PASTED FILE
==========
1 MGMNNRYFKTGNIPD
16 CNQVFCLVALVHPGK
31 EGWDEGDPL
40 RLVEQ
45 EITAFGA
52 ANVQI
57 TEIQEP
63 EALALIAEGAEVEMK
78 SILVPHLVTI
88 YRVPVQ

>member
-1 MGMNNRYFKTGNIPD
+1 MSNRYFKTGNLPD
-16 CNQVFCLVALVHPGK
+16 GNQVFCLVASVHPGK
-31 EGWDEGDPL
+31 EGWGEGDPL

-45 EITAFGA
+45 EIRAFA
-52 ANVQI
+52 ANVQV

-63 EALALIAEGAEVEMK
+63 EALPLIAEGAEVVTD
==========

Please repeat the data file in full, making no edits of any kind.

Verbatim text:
1 MGMNNRYFKTGNIPD
16 CNQVFCLVALVHPGK
31 EGWDEGDPL
40 RLVEQ
45 EITAFGA
52 ANVQI
57 TEIQEP
63 EALALIAEGAEVEMK
78 SILVPHLVTI
88 YRVPVQ

>member
-1 MGMNNRYFKTGNIPD
+1 MSNRYFKTGNLPD
-16 CNQVFCLVALVHPGK
+16 GNQVFCLVASVHPGK
-31 EGWDEGDPL
+31 EGWGEGDPL

-45 EITAFGA
+45 EIRAFA
-52 ANVQI
+52 ANVQV

-63 EALALIAEGAEVEMK
+63 EALPLIAEGAEVVTD